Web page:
The author also gives answers to other common questions. I encourage you to read the whole thing.
Thursday, June 10, 2010
Seriously?! Have we come to this?
I suppose they are right. We do not have the same values as a country as we did in the late 1700's. In a few ways we are better off for it (no slavery quickly springs to mind), but are we better off in most ways? Back then most kids had a mom and a dad that actually lived together. Back then kids went to school to learn to read and write and do arithmetic and came out of the 8th grade knowing more than we do in college. Back then people valued working hard and liberty and capitalism. People used to understand that truth was real not some nebulous concept that changed with fad and fashion. Back then people feared the Lord.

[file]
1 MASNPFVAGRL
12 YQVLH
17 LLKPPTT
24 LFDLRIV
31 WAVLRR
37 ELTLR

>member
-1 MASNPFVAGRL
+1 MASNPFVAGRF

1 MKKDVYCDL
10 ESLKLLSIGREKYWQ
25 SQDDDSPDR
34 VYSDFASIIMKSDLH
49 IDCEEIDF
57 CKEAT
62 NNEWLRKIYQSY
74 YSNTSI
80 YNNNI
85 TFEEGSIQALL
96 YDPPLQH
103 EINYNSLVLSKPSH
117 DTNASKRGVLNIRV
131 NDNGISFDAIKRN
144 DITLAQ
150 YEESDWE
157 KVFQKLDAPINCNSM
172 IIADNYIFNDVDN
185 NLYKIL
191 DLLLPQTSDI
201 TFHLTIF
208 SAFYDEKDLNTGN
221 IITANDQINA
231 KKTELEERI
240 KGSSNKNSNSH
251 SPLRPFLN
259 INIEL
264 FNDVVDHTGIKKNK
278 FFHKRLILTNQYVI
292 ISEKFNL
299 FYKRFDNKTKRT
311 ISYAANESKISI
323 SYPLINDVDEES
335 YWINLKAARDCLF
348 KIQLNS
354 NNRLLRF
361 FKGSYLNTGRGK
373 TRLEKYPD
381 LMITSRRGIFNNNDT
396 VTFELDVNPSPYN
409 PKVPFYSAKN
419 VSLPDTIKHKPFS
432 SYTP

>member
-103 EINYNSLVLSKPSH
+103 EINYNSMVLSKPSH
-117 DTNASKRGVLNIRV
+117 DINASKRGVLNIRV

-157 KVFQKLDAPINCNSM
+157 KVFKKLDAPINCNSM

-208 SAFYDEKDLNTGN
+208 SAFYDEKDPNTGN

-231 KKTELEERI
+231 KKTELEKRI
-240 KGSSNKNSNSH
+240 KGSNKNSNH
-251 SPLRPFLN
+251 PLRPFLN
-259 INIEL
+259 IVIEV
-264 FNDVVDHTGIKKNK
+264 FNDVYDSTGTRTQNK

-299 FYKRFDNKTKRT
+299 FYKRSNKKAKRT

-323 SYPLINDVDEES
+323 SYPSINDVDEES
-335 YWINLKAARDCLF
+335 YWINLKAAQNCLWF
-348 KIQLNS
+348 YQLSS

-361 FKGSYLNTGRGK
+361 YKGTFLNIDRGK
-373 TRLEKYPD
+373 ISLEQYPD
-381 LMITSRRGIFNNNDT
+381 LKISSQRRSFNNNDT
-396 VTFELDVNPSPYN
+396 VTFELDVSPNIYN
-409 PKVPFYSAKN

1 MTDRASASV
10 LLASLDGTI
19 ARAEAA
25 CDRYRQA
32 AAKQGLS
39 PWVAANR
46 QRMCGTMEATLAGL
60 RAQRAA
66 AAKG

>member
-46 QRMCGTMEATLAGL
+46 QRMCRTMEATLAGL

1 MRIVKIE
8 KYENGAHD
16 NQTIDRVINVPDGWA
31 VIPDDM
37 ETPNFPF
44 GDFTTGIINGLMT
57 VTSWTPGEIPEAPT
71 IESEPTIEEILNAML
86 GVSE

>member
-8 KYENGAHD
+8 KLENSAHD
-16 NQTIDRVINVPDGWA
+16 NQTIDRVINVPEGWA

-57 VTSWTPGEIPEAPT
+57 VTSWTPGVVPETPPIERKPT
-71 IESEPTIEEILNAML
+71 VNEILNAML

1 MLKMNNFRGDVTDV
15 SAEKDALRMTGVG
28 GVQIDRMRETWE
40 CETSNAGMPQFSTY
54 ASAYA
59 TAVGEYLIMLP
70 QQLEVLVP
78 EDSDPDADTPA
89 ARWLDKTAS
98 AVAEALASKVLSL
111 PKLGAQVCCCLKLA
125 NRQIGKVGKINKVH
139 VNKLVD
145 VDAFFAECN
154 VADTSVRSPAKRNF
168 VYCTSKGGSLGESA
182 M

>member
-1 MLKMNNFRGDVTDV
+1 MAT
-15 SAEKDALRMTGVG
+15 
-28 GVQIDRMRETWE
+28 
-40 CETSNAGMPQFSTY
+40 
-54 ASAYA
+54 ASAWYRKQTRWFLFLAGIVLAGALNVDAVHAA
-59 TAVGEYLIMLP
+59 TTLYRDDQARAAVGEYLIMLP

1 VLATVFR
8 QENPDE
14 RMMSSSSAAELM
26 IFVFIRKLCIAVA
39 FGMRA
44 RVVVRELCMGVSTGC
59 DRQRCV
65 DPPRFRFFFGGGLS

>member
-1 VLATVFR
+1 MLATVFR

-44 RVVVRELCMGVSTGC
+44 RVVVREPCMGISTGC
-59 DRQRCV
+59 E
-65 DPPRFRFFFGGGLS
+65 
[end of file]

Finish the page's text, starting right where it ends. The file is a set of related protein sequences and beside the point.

Friday, June 4, 2010
The federal government made at least $98 billion in improper payments in 2009.
Washington spends $25 billion annually maintaining unused or vacant federal properties. (Maybe we should start selling federal property.)
Government auditors spent the past five years examining all federal programs and found that 22 percent of them—costing taxpayers a total of $123 billion annually—fail to show any positive impact on the populations they serve. (Is there any discussion about cutting these programs?)
Because of overstaffing, the U.S. Postal Service selects 1,125 employees per day to sit in empty rooms. They are not allowed to work, read, play cards, watch television, or do anything. This costs $50 million annually. (I know that $50 million is just a drop in the bucket, but this seems ludicrous beyond words.)
While we are talking about the post office. . .